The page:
When Mary, carrying the baby Jesus in her womb, goes to visit her relative, Elizabeth, it's a powerful moment for both women. Elizabeth is six months pregnant with a baby, John, who would grow up to be John the Baptist. When she hears Mary's voice in greeting, baby John leaps in her womb.
Elizabeth is "filled with the Holy Spirit", and she prophesies. Then Mary, too, is moved, and speaks (or sings?) her own poetic prophesy and praise for God. Mary's exalted prayer has come to be called "The Magnificat", since it begins, "My soul magnifies the Lord."
You can read the story in Luke 1, with Mary's prayer beginning at Luke 1:46. It's been set to music many times. Above, we've linked to one simple but nice example, a chant from one of the New Church liturgies (courtesy of New Church Audio -- composer and musician(s) unknown).
Mary had plans. She was going to marry Joseph. She'd probably been planning her wedding. But now, the angel Gabriel was telling her that she'd been chosen for a very important mission - one that could jeopardize her upcoming marriage, and damage her reputation. And, perhaps most of all, it was a huge responsibility for a young woman, to be the mother of the Messiah.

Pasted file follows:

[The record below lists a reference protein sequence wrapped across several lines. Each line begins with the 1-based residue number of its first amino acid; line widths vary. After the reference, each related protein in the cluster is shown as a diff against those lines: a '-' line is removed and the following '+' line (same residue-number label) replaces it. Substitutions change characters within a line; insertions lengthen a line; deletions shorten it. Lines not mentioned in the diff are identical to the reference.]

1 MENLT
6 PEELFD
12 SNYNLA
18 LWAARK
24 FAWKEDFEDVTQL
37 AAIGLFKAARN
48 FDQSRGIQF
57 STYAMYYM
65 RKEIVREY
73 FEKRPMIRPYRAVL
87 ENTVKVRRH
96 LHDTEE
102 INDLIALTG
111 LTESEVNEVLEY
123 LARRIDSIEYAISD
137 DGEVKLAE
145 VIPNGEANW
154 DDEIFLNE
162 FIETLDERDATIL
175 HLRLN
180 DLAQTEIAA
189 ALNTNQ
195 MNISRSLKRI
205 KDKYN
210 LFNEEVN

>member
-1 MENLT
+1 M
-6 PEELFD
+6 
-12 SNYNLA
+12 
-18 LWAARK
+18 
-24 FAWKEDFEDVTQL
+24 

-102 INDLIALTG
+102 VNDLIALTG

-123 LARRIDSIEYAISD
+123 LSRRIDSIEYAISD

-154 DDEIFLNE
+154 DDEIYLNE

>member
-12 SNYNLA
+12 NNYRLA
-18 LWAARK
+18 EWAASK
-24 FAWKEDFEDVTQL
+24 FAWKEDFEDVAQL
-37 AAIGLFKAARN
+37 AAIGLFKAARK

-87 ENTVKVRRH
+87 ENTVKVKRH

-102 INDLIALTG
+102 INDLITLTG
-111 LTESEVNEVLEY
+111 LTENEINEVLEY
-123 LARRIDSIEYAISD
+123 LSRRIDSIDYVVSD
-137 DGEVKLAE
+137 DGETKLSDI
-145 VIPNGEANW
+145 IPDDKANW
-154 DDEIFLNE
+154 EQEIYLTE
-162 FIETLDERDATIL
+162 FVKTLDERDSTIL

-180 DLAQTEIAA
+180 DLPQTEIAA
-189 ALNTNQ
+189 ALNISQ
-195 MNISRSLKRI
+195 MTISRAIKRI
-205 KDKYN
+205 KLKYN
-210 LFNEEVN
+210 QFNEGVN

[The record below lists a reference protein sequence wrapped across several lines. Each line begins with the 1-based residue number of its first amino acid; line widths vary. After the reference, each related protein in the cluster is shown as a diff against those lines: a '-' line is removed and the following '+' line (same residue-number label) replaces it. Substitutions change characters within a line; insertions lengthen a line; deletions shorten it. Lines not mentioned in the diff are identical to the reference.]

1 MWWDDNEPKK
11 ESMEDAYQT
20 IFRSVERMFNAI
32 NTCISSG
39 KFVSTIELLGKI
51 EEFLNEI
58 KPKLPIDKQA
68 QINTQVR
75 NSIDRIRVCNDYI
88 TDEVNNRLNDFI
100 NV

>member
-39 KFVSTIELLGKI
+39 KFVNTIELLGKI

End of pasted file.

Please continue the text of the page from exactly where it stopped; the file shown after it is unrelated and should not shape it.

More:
Mary reacted well. She had the faith and the humility to accept this task, and to do it well. She and Joseph are able to rise to the occasion. Mary goes to visit Elizabeth, too, soon after receiving this news, and together, these two women support each other as they prepare to deliver their babies that will change the world.
There are two passages from Arcana Coelestia which seem especially to bear on this story:
"... what is Divine and the Lord's cannot flow into a proud heart, that is, into a heart full of self-love..." (Arcana Coelestia 9377)
"The angels inhabiting [the] inmost heaven are the wisest of all.... They also love young children far more than even their forebears and mothers do. They are present with infants in the womb... (Arcana Coelestia 5052)
(An acknowledgement: This article was inspired by, and based on, a sermon by Rev. Jared Buss, which you can read at this link. Many thanks for his permission to use it here!)